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There’s more to Boeing than Dreamliners

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BR&T-SC is leading automation development and application, including the use of robotics to improve teammate safety and increase efficiency.


henever most Lowcountry residents think of Boeing, they understandably picture the 787 Dreamliner airplanes that are manufactured, assembled and delivered at the company’s North Charleston facility. But that is only part of Boeing’s presence in the area. Just off the Palmetto Commerce Parkway in North Charleston is the newest component of their operation, Boeing Research & Technology - South Carolina (BR&T-SC).

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BR&T-SC teammate Brandon Mulligan sets up a tensile strength test in the test machine.

The 104,000 square-foot research center, which opened in 2015, focuses on seven key areas: assembly and automation; production analytics and advanced test systems; composite fabrication, materials and repair; inspection and nondestructive evaluation; chemical technology; electromagnetic effects; and modeling and characterization. The facility is leading Boeing’s research and development in composites, robotics, and other advanced manufacturing technologies. It is one of 11 Boeing research centers worldwide.

“As an industry we face many challenges in defining the future of aerospace. We must find new technologies that enable us to design, build and test the next generation of innovation,” says Lane Ballard, vice president of Materials and Manufacturing Technology. “The research and technology being generated at BR&T-SC allows close collaboration and alignment between BR&T and Boeing South Carolina, but also supports Boeing teams and products all across our company.”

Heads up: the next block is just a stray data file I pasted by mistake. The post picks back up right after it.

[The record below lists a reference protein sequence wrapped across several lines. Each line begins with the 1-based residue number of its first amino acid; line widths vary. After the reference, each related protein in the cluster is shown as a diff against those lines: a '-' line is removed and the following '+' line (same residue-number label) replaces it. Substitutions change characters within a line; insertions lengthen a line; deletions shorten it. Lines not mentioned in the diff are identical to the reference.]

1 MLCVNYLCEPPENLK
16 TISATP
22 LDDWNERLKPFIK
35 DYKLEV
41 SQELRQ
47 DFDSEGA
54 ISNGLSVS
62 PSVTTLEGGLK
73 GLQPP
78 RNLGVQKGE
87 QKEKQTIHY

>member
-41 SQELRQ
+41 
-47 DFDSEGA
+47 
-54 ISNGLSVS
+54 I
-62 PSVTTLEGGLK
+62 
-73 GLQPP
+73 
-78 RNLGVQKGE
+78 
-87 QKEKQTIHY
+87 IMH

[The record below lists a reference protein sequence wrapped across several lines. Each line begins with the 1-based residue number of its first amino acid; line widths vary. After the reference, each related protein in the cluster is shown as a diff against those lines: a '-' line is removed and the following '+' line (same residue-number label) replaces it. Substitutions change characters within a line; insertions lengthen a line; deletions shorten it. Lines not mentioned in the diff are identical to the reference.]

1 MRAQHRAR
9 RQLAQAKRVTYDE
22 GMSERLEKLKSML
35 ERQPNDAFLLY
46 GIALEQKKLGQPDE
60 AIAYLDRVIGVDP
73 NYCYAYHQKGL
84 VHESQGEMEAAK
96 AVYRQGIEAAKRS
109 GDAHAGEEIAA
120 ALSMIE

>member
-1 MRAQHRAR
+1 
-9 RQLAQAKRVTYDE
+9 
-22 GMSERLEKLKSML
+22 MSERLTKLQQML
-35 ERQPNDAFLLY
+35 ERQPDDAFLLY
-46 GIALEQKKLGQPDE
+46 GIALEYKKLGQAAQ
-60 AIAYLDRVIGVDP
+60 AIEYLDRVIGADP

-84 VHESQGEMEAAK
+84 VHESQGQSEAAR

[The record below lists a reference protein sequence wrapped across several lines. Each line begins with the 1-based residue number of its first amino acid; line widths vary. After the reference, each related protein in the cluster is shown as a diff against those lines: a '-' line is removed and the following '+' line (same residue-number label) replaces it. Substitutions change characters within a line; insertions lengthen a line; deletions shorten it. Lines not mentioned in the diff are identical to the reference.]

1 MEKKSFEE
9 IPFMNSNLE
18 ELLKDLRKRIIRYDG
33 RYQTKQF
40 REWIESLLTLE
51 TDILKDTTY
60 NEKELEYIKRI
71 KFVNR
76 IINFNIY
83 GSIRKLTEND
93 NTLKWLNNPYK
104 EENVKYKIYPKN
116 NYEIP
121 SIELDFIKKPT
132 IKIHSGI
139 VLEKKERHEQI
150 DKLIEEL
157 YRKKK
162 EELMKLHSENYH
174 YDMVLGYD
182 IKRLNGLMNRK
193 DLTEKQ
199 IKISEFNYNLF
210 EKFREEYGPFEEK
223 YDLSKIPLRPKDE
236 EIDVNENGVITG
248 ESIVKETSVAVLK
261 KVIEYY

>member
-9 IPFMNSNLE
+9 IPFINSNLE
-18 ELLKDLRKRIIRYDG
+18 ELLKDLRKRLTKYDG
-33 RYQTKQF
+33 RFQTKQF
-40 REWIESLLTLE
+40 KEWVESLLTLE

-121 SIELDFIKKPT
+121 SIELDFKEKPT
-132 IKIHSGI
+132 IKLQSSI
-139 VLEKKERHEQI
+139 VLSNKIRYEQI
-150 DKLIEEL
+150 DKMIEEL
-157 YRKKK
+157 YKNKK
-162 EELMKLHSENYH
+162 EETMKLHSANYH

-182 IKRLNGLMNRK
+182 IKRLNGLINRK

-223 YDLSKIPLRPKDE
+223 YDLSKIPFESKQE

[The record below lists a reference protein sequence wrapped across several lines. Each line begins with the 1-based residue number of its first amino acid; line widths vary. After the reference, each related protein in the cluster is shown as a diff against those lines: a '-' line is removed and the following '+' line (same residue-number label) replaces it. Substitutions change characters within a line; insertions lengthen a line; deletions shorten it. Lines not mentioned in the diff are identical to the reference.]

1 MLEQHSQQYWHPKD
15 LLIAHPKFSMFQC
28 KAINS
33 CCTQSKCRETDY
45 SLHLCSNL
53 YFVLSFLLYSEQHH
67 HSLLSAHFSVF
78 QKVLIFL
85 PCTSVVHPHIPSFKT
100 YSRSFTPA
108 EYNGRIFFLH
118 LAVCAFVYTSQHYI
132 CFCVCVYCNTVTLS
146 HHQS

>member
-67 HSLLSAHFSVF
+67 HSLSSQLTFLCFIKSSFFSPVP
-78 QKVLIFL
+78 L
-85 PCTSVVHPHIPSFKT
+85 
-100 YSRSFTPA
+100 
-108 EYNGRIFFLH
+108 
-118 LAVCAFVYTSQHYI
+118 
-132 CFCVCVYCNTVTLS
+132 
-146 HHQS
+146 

BR&T-SC is currently working on several projects that will change future airplane manufacturing. For example, BR&T researchers are transforming the way airplane decorative finishes are applied from current practices, such as masking and painting, to technologies of the future, such as ink printing. The team is utilizing a comprehensive approach that intersects automation, printing and ink chemical technologies to create an airline’s intricate and detailed brand imagery.

Another facet of the team is taking the lessons learned in composites manufacturing at Boeing South Carolina to shape next-generation composite technologies. This group is designing and fabricating composite structures in order to accelerate and demonstrate new technologies. 

BR&T-SC is also leading in aerospace automation development and application. The team is developing adaptable, affordable automation hardware and programming in order to more readily deploy robotics in areas that improve worker safety and save time.

“These are just a few of the many projects our team is working on here in South Carolina,” Ballard says. “We are helping to shape the future of Boeing and the future of aviation.”

“As an industry we face many challenges in defining the future of aerospace. We must find new technologies that enable us to design, build and test the next generation of innovation.”
– Lane Ballard, Vice President of Materials and Manufacturing Technology

BR&T-SC teammates Phil Johnson and Megan Watson study composite repair plies while conducting 787 repair development research.

BR&T-SC teammate Rachel Chow works with a collaborative robot to test its joint sensitivity.

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